Yes! Discs (and cups) do not inhibit any normal functions. You may want to just check for proper placement (to make sure your rim didn’t slip from any bearing down) before carrying on with your day.

All good! One of our founders is the proud owner of a retroverted (or tipped/tilted) uterus. So long as the disc is able to hook behind the cervix (with the catch below to catch the blood), you are all good.

Yes. Depending on how low your cervix is, you may want to choose a disc with a smaller diameter. Our menstrual disc comparison chart is a great tool for this.

Yes. Not sure how this weird rumor got started, but we have heard that cups and discs cannot be work with endometriosis because of menstrual backflow. That is a myth and we’re sad to know it exists because there is anecdotal evidence that cups and discs may actually help relieve some symptoms (perhaps simply by not further irritating the area like other products do).

Most likely, yes, but it may require some patience (and well worth it). We have heard from users in our group that smaller sizes work best. When inserting, a silicone safe lubricant will help. 

It’s worth noting that users who were unable to wear tampons, due to discomfort, have reported being able to successfully use a disc.

Yes, however it is always important that you remain aware of your strings! Discs do fit a bit different than cups and don’t require pinching the cup (and possibly the strings) during removal, which makes discs a great choice for anyone concerned about choosing a reusable product with an IUD.

Yes. Just wear as usual and let the disc do its thing.

We don’t know of any studies to support this, but we have heard from lots of happy disc and cup users that their periods have either lightened or shortened in length.

We have heard from disc and cup users that say they experience less painful or no cramps.  This would make sense because these products don’t introduce anything that would further irritate the area but we don’t know of any studies to prove this as fact.

Most likely, yes. Discs and tampons are both internal devices, but that’s where the similarities end. Tampons are rough, drying, and irritating – which can be painful when worn and removed. Discs are smooth, do not absorb vaginal moisture, and do not have irritants to leave behind. Many people have told us that they were unable to use tampons but comfortably wear a disc.

NO WAY! Due to internal tearing during labor and delivery any internal device is a risk for infection. Besides…. OUCH.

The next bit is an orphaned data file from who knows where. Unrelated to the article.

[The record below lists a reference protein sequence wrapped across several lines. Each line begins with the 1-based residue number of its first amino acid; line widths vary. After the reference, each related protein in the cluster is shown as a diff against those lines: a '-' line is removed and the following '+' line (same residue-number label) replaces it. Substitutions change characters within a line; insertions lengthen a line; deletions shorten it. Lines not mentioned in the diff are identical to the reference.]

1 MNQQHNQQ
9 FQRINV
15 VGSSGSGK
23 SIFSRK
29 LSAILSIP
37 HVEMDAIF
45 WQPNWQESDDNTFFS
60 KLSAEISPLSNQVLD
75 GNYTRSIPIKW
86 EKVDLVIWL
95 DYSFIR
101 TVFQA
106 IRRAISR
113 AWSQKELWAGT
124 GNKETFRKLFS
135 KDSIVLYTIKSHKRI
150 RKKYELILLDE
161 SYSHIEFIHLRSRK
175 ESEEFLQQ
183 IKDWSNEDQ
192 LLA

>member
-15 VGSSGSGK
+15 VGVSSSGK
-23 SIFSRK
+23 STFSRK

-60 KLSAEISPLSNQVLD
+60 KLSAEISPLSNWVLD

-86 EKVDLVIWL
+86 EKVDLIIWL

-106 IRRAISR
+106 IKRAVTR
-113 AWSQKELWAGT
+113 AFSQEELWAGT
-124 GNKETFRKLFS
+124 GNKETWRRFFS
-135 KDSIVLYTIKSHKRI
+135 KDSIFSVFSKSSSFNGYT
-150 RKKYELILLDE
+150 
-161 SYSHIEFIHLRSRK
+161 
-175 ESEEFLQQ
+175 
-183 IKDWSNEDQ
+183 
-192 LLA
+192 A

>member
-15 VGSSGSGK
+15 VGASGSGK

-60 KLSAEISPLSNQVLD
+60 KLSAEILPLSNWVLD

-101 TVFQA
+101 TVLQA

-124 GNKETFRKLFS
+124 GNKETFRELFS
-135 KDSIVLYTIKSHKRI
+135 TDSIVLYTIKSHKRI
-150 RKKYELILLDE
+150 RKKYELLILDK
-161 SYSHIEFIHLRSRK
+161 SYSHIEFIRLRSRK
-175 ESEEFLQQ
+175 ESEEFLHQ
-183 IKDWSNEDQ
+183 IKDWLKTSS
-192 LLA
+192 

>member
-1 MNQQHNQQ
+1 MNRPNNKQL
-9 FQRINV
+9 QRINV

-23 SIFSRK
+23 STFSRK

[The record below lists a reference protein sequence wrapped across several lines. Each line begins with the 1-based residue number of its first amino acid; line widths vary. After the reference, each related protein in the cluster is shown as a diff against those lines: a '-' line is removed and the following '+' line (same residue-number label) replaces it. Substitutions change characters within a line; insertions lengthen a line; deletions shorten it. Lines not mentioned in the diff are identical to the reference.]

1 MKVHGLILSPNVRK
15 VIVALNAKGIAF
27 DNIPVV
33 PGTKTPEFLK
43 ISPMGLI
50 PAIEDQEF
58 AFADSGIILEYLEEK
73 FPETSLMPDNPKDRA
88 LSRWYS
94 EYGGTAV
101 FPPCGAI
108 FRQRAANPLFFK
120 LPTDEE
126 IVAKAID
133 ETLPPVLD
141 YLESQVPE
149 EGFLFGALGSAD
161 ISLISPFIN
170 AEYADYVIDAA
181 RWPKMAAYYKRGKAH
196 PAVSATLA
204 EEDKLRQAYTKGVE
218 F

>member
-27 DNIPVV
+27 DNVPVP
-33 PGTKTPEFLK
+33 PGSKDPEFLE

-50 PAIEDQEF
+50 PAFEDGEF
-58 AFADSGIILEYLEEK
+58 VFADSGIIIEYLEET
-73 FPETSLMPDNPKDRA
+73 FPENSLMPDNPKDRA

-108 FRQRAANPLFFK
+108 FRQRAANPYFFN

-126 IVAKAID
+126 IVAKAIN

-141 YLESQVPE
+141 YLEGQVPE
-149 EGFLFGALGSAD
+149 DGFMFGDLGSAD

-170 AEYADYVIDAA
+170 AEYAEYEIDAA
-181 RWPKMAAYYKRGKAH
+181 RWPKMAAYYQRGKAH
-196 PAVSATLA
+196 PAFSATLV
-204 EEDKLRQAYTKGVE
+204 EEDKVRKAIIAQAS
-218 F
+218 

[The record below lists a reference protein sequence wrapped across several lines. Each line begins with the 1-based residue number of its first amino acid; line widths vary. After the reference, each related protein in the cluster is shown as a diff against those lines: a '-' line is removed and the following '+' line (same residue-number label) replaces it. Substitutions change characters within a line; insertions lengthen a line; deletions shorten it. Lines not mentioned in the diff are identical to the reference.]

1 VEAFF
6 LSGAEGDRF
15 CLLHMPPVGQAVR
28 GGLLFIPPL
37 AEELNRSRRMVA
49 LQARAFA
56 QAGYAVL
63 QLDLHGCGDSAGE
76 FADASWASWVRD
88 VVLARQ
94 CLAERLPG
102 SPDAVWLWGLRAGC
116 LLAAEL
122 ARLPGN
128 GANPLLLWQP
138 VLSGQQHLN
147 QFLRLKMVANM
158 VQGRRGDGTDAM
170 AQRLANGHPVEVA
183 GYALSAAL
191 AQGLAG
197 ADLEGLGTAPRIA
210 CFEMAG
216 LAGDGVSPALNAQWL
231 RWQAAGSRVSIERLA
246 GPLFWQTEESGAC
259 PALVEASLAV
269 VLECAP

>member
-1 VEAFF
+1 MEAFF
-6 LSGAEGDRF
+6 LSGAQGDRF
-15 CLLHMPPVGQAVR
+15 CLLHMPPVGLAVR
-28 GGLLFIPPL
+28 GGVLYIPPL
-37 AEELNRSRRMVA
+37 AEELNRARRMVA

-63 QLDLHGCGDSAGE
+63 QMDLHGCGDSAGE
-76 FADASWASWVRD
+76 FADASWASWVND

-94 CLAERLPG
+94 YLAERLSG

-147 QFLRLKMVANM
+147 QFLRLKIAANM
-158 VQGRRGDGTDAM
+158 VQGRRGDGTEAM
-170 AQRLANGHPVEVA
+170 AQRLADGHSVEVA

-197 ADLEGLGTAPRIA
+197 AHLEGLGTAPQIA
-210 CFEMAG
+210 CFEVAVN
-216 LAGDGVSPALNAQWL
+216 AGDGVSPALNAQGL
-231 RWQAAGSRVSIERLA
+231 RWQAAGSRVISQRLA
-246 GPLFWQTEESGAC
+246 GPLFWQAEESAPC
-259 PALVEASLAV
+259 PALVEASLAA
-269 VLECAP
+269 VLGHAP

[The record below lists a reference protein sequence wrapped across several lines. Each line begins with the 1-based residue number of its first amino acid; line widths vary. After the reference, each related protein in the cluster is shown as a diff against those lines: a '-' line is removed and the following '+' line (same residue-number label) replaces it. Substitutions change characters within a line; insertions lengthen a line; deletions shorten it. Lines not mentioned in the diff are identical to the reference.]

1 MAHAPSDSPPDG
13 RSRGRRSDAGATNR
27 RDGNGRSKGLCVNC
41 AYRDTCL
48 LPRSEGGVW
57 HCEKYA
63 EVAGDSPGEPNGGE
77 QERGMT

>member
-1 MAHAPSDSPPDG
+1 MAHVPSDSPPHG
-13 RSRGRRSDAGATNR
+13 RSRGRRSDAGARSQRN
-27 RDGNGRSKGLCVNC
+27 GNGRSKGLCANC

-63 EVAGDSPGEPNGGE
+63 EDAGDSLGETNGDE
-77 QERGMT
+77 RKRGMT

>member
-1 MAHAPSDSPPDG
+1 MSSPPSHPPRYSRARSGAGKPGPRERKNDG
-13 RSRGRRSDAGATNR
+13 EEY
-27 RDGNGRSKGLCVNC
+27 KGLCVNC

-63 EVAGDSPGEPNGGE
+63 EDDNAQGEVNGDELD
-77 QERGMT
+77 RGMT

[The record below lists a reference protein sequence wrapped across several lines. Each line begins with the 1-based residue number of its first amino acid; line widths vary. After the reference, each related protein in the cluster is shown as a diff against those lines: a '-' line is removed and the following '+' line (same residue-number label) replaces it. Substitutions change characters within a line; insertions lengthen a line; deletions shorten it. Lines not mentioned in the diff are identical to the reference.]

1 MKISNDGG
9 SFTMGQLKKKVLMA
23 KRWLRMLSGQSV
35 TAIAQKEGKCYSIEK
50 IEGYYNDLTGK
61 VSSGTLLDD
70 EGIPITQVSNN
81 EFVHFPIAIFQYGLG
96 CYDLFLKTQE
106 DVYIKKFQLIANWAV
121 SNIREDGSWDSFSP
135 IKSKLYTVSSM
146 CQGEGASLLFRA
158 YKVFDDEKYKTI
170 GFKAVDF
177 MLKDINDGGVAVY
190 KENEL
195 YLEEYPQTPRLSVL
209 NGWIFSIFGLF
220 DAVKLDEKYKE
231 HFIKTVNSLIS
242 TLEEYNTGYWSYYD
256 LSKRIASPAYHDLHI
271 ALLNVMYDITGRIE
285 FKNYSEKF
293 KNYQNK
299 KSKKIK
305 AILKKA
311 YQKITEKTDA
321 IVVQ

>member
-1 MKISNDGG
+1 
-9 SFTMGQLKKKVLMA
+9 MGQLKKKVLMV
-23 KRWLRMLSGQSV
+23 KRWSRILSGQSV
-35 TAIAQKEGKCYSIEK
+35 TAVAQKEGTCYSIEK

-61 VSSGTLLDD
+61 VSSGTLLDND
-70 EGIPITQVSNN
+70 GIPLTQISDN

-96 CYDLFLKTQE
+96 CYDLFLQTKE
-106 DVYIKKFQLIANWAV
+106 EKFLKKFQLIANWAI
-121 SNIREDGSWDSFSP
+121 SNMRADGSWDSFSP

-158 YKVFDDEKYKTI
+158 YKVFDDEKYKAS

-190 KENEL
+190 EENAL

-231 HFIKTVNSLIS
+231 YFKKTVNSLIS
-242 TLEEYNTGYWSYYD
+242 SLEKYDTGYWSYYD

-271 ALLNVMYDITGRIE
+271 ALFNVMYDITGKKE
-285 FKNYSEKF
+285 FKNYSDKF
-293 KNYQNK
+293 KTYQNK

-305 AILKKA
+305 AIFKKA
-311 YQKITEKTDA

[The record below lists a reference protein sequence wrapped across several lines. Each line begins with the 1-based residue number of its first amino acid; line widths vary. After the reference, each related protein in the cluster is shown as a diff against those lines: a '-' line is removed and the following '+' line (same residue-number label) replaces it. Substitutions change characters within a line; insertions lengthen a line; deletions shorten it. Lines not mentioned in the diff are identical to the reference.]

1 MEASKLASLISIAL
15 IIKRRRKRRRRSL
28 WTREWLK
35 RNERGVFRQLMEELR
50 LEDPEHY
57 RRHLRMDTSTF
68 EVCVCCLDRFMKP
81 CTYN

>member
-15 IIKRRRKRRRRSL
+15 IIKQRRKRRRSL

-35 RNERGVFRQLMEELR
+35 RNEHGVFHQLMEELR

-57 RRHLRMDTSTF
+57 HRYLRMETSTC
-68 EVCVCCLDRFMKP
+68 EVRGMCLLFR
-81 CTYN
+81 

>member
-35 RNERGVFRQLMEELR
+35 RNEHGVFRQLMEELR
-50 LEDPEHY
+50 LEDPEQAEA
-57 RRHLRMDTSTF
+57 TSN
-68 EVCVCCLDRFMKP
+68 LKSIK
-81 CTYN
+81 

Absolutely! And because most menstrual disc have no strings you can feel confident knowing that nothing is hanging out (if yours has one, you can tuck it!). Some people do report that water gets into their disc or cup (likely due to the muscles used during their watery exercises) but this won’t harm anything and can obviously be emptied easily.

We can’t speak from experience, but we have heard from several people who have either taken scuba lessons with their disc in or gone diving (both cases under high pressure) with no issues.

Yes! Running (and any exercise) is great while wearing a disc!

Disposable discs are pretty common in most box stores and you may find the Ziggy in select pharmacies or box stores. Online is the way to go here, if you’re looking for options. Check our disc chart for an easy list and clickable links.

Compared to the price of a box of tampons, we understand that there can be some sticker shock. Menstrual discs range in price from $25 – $50. Keep in mind your disc lasts several years, which will pay for itself multiple times over. Be sure to take our menstrual disc quiz to help reduce your chances of having to buy more than one disc to get “the one”.

If you’re using a reusable disc you only need disc cup at a time. Simply remove, dump contents, wash, and replace.

If you plan to use disposable discs you will need approx. 8 discs to get you through the week. More or less depending on your flow, and some people do use a single disc for a full cycle — though it is important to note that they not made or approved for use this way.

Absolutely not! If so this site wouldn’t need to exist. Every person’s needs are different and luckily the menstrual disc market has something that will work for just about everyone, which is where our resources come in!

Our understanding, is yes. But be sure that you are aware of the brand and ask the seller to boil the disc before sending (if they haven’t already stated it). Once you receive it, boil again and it’s good to go.

Maybe. Discs come in different sizes, but the Flex Disc and Softdisc are similar in size to several of the reusable discs on the market, making them a good way to see if you like the concept before making a bigger investment.

The years stated depend on the brand, but most we have seen state 3-5 years (as opposed to cups which are often listed as 10+ years — we think this may have to do with the thinness of the “catch” portion of discs.

We suggest replacing your disc only when it shows signs of deterioration, like becoming chalky, cracked, or sticky. A stained disc does not need to be replaced simply due to discoloration.

We suggest replacing your disc only when it shows signs of deterioration, like becoming chalky, cracked, or sticky. A stained disc does not need to be replaced simply due to discoloration.

No. You may be familiar with the risk of TSS associated with tampons, which is due to their materials and the environment for bacteria that they can foster. These conditions are not created with discs or cups. TSS is a risk if the bacteria (most commonly Streptococcus pyogenes (group A strep) or Staphylococcus aureus (staph)) can enter the bloodstream. There have been just two reported cases of TSS alongside (not caused by) the use of a cup (not a disc, though they are materially similar) when a woman scratched the inside of her vagina and the cup was not worn as directed. You can read a lot more about TSS and menstrual cups here.